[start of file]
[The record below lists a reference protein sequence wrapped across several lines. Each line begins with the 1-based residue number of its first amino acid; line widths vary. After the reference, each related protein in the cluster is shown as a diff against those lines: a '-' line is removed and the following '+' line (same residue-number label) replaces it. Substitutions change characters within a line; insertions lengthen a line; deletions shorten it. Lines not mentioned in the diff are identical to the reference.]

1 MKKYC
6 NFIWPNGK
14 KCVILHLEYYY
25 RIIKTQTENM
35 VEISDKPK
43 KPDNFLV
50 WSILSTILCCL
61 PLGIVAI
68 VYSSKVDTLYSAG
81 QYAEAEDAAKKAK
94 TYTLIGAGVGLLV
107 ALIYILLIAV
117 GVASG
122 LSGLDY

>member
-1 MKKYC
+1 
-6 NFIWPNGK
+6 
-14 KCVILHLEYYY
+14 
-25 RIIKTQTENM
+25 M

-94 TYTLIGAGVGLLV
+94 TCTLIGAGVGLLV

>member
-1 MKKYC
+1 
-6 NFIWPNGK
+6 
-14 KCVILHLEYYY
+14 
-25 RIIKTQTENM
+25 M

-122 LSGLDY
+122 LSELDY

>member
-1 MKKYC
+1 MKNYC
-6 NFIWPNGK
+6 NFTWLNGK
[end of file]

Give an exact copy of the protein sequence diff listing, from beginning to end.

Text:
[The record below lists a reference protein sequence wrapped across several lines. Each line begins with the 1-based residue number of its first amino acid; line widths vary. After the reference, each related protein in the cluster is shown as a diff against those lines: a '-' line is removed and the following '+' line (same residue-number label) replaces it. Substitutions change characters within a line; insertions lengthen a line; deletions shorten it. Lines not mentioned in the diff are identical to the reference.]

1 MKKYC
6 NFIWPNGK
14 KCVILHLEYYY
25 RIIKTQTENM
35 VEISDKPK
43 KPDNFLV
50 WSILSTILCCL
61 PLGIVAI
68 VYSSKVDTLYSAG
81 QYAEAEDAAKKAK
94 TYTLIGAGVGLLV
107 ALIYILLIAV
117 GVASG
122 LSGLDY

>member
-1 MKKYC
+1 
-6 NFIWPNGK
+6 
-14 KCVILHLEYYY
+14 
-25 RIIKTQTENM
+25 M

-94 TYTLIGAGVGLLV
+94 TCTLIGAGVGLLV

>member
-1 MKKYC
+1 
-6 NFIWPNGK
+6 
-14 KCVILHLEYYY
+14 
-25 RIIKTQTENM
+25 M

-122 LSGLDY
+122 LSELDY

>member
-1 MKKYC
+1 MKNYC
-6 NFIWPNGK
+6 NFTWLNGK